One in six boys will be sexually assaulted before the age of 16. Recent studies show that sexual abuse of children occurs three times more often than physical abuse.

  • Rape is motivated by sudden uncontrollable sexual urges.

    False:
    We have a myth that a rapist is a crazy sex-starved pervert who can be easily spotted in a crowd. The fact is that the average rapist is a 23-year-old white male who is married or has a girlfriend. He appears to have a normal personality and a sexual outlet. The difference between a rapist and other men is that rapists vent their frustrations and lack of power violently. They feel a need to control and have power over another person because they feel a lack of personal power and self-esteem. Eighty-five percent of convicted rapists were sexually abused as children. However, they are responsible for their own acts of violence regardless of having been victims.

  • Family members, spouses, and partners of rape victims are secondary survivors. So are people like friends, co-workers and roommates. They are "secondary" victims because they are also affected by the incident. When a person we love is assaulted, we must also respond to our feelings and emotions that result from the survivor's experience. Family and friends will all respond differently, depending on their past experiences in life and their belief in either the myths or facts of rape and sexual assault. Secondary survivors will experience intense feelings, because they care so much for the survivor. They may struggle to understand where the experience and feelings of a loved one ends and theirs begins.

  • Male victims of rape, like female victims, go through four stages of recovery: an acute state, pseudo adjustment, depression and the integration.
    • The first stage is the acute state when the person experiences disbelief and shock.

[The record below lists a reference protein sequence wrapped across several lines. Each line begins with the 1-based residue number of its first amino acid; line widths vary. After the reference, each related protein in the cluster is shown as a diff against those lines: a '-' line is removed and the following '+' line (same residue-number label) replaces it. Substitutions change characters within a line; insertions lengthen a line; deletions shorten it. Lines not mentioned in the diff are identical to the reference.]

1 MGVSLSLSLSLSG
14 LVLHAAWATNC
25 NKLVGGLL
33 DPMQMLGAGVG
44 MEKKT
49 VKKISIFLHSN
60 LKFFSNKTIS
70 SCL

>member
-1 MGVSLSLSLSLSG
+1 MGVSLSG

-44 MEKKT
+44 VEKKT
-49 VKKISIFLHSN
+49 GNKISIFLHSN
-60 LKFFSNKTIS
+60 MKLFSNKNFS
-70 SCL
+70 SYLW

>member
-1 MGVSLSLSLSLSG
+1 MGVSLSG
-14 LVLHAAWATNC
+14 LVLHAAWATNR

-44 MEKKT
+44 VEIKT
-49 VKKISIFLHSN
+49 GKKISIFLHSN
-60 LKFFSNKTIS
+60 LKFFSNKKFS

• The second is the pseudo adjustment stage that can last anywhere from several weeks to several years. The survivor can experience mood swings.
    • The third is the depression stage that can overlap with the pseudo adjustment stage and can appear as classic depression. Self-blame begins to take its effect on the victim, and he or she often has a decreased sex drive or feelings of uncleanness. One example of this behavior is that many survivors will break up with their partners. One may feel like a burden because he or she cannot stand the thought of being intimate.
    • The final stage following rape is the integration stage when the person begins to accept the rape as a part of their life.

Alan W. McEvoy, Professor of Sociology, is a leading authority on the problems of violence and victimization, including the difficult circumstances of sexual assault, child abuse, gang violence and suicide. He has authored or co-authored the following books: "Creating Effective Schools"; "Preventing Youth Suicide"; "Abused Children"; "When Disaster Strikes"; "Youth and Exploitation"; "If She Is Raped: A Book for Husbands, Fathers, and Male Friends" and a new book, published in 1999, "If He Is Raped: A Guidebook for Parents, Partners, Spouses and Friends." He also has published numerous articles in professional journals, has appeared on national television programs, and has lectured extensively to educators, human service workers and other groups throughout the country. Dr. McEvoy serves as Senior Editor of the School Intervention Report, a national quarterly publication, and is a founding member and president-elect of the Safe Schools Coalition; a national non-profit organization devoted to reducing violence in schools and communities. Also, Dr. McEvoy teaches courses on criminology, deviant behavior, welfare and human services, and the sociology of education. He received his BA degree from Grand Valley State University and MA and Ph.D. degrees from Western Michigan University. Dr. McEvoy joined the Wittenberg University faculty in 1976.